1. Ohhh, this sounds fabulous! (Well, anything just has to star Stewart Granger for me to classify it as fabulous). And I'm with you completely for a rom-com that dares to poke fun at the male of the species. Another I'd recommend on that count is the Rock Hudson starrer Man's Favourite Sport?. I loved that one too: seeing Hudson running around in circles was a pleasant change from the usual! ;-)

  2. This sounds absolutely lovely. I really want to see it. I agree with you that the older films, even from the sixties, are sometimes dreadful when it comes to strong women. I remember this one John Wayne movie I watched with my father when I was a kid--he grabbed his female co-star, shoved her face-down in a watering trough, and spanked her with a shovel while she screamed. Did I cover my eyes and change the channel? No, my dad and I laughed till tears came into our eyes. Weird how things can change in just 20 years--my dad stopped watching 24 because all the women on it were idiots or bitches and he was angry at the writers. LOL

  3. dustedoff, I loved Man's Favorite Sport, too. But I dont think that film was sufficient reparation for all of Hudson's sexism in his other comedies! ;-)

    "anything just has to star Stewart Granger for me to classify it as fabulous" - I have just bought a 12 DVD set of his British films, and I am beginning to rethink that view. Not even Granger can turn theatrical and boring costume dramas into fabulous films. He can still make me watch them, though!

    ajnabi, I KNEW I disliked John Wayne for a good reason! ;-)

    Seriously though, things have changed quite a bit, in the last twenty years - at least in the way I think. Several books I remember liking as a kid, now annoy me so much with their blatant sexism and exoticising of "others".

  4. "Not even Granger can turn theatrical and boring costume dramas into fabulous films."

    Do me a favour, please? Tell me which ones to avoid! (Frankly, I thought Moonfleet wasn't that great, and Beau Brummell, though he's deliciously handsome in it, ends badly - not the way I'd have wanted it to finish).

  5. So Moonfleet was bad? I havent been able to watch the whole film because my DVD gave out half way through. As to what to avoid - none of his early films seems to be any good at all! I've seen Love Story, Blanche Fury, Fanny By Gaslight, The Lamp Still Burns and part of Caravan - they were all very dull. Still... he has enough good films for me to forgive that! ;-)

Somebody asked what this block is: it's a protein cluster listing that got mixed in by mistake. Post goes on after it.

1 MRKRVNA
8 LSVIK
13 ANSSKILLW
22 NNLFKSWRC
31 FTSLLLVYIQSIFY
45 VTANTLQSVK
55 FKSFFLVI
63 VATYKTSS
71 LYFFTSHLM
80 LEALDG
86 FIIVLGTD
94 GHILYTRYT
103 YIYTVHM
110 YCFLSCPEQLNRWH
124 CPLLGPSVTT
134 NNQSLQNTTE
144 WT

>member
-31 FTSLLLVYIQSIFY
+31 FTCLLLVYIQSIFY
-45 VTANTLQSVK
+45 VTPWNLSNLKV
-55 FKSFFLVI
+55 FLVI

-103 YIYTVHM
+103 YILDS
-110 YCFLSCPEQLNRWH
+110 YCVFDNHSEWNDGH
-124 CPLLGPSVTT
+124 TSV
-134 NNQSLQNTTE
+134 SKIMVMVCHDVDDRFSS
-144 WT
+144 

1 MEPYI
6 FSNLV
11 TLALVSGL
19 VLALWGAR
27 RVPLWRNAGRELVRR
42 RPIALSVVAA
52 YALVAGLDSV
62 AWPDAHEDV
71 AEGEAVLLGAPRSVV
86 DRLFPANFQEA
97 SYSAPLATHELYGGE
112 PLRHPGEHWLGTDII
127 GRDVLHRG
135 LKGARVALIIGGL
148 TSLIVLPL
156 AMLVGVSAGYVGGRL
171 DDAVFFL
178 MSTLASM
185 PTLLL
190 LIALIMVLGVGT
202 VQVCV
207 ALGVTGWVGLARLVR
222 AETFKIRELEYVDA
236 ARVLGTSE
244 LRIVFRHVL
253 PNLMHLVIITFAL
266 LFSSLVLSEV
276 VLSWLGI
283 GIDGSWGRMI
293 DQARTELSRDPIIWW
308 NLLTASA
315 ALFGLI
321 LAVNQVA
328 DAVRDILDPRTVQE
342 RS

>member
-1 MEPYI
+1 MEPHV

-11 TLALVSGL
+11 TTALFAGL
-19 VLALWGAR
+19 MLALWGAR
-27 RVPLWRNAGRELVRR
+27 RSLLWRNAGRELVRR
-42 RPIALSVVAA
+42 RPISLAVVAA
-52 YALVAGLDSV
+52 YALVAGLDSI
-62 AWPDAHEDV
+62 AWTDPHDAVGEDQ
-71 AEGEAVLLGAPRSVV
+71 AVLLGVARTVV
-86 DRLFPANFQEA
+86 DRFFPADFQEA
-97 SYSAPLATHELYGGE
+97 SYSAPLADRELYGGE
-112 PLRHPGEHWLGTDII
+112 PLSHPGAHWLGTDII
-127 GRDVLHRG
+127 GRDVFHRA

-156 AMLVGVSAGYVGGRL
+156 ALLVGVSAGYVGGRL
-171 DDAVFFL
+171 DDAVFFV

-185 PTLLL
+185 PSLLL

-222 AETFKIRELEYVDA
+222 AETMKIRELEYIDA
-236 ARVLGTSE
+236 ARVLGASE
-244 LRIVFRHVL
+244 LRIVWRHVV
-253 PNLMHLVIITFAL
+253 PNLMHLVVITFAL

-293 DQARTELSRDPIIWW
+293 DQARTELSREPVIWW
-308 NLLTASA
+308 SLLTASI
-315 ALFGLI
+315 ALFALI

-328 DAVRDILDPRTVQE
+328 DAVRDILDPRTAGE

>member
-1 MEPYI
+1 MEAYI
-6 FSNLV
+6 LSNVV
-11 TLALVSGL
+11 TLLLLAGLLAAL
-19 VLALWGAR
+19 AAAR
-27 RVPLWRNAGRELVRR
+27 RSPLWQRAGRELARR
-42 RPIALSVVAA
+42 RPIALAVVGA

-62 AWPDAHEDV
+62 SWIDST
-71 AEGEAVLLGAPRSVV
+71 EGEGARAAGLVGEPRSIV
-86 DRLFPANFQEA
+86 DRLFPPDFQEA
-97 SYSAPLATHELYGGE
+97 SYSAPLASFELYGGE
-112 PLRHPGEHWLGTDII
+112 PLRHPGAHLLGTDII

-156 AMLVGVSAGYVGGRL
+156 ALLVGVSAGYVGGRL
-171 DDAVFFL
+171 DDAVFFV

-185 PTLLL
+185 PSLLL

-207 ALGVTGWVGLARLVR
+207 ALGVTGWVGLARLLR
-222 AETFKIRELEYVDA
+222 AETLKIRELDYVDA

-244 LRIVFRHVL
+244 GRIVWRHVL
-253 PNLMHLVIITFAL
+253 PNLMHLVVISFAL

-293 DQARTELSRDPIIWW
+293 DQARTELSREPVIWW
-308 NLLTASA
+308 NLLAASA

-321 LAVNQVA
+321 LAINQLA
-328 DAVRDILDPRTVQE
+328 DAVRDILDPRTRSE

How did Beau Brummel end? I dont remember much about it - except his romance with Liz Taylor.

  6. This sounds absolutely wonderful... I love Stewart Granger too (so gorgeous), and like you said, nothing better than a man who learns his lesson well (probably why I like Austen's Darcy so much).

  7. This sounds like a must-watch! And Stewart Granger looks so gorgeous.

  8. Spoiler coming up:

    Beau Brummell ends with him on his deathbed in France. He's made up with Prinny, so he can now die happy, but that's it. No happily ever after into the sunset with Elizabeth Taylor! :-(

    Spoiler ends.

    Nah, Moonfleet wasn't that great either. My favourites, I think, are Scaramouche, King Solomon's Mines and The Prisoner of Zenda - so far. And yes, Salome. He looks good even in a short skirt! ;-)

  9. Daddy's Girl, Darcy is definitely the definitive well-taught hero! :-D I bet Granger would have made a great Darcy, too, even if he had botched it up like Laurence Olivier did.

    sunheriyaadein, I bet anybody who likes old films and romantic comedies will enjoy this. :-)

    dustedoff, it ends in a deathbed scene?! That is SAD. I wonder why I didnt remember it - maybe the whole film was forgettable? And you've seen Salome! I am still trying to get my hands on it. Granger appears in mini skirts in Caesar And Cleopatra, too, and beats Dharam and Dara Singh hollow in that department! ;-)

  10. Oooooh, I LOVE you, bollyviewer!!! You just made my day - Caesar and Cleopatra is next on my list of films to watch, and I was toying between watching that and seeing Paths of Glory. Guess which, now!

    Salome is fabulous, BTW. Rita Hayworth's dance of the seven veils draws the men in, of course, but for me, Granger is it!

  11. I never knew that such films existed as well. And a comedy at that! Wow!
    This makes my feminist heart smile.

  12. dustedoff, maybe we should do a watchalong! I havent seen Caesar and Cleopatra in ages, but I do remember that there wasnt enough Granger in it (not for me at any rate!) - he looked great and such a fun person, in it. Paths of Glory is lovely too - but sad in a disturbing way.

    harvey, that was exactly my reaction! I am so glad I was able to unearth something of this kind - and one starring Granger at that. :-)

  13. Having by now finished seeing Caesar and Cleopatra, I have to agree with you - it doesn't have enough Granger for me!! I much prefer Salome - he's the hero in that, so we get to see lots of him there, even literally since he's revealing plenty of leg and arm. ;-)

  14. I will find Salome, I will, I WILL... :-D